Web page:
In my review of the first book I noted that it read like it was written by a person who was a professional fish-n-chips man first and a writer second.

But just a few pages into I Only Wanted To Be A Dad, I was amazed at how vastly the writing had improved. I think it should be recognized that in between the first and second book Steve Petrou evolved from “Chippy” to bona fide “Author.”

The first book was a powerful read because of the story and content. This book is just as powerful, but we get the added benefit of reading the prose of a man who is coming into his own as a skilled writer.

Indeed, in telling a true story, the narration takes on the riveting quality of a thrilling work of fiction. Consider this paragraph as the author accompanies his wife as she is being wheeled into surgery for a dangerous C-Section operation:

“Walking down that long corridor, expecting death to meet you as soon as that door opens, make your legs tremble. You do not want that walk to continue, wishing you could go back into the room where you felt safe. You are scared, want to cry and scream because deep down in your heart you know that if you enter through that door, you will lose everything. You think you are screaming, asking them to stop, but not a sound leaves your mouth. The distance between you and that damned door keeps getting shorter.”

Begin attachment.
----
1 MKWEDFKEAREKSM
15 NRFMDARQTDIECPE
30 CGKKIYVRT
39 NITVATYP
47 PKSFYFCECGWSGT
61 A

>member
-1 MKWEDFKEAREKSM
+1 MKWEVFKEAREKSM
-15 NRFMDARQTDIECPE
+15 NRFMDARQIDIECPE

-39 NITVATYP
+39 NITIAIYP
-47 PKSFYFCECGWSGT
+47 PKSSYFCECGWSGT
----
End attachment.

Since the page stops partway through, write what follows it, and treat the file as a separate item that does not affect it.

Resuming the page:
That’s a compelling passage and there’s a lot more where that came from.

This is certainly a book that will help an uncounted number of people because of the insight it offers in dealing with the agonizing condition of infertility which a growing part of the world population is confronting every day.

But also, this book serves as a  kind of Man’s Manifesto, in that, it lays out a viewpoint and philosophy for the modern male in our society who aspires to be the best father, family man, husband and care giver he can be.

The view offered is an appeal for compassion, understanding and an encouragement for men to make a brutally frank and blunt self-examination — and then strive to be the best kind of man one can hope to become – keeping in mind that none are perfect and that we should all expect to learn lessons from bad mistakes we will inevitably make along the way.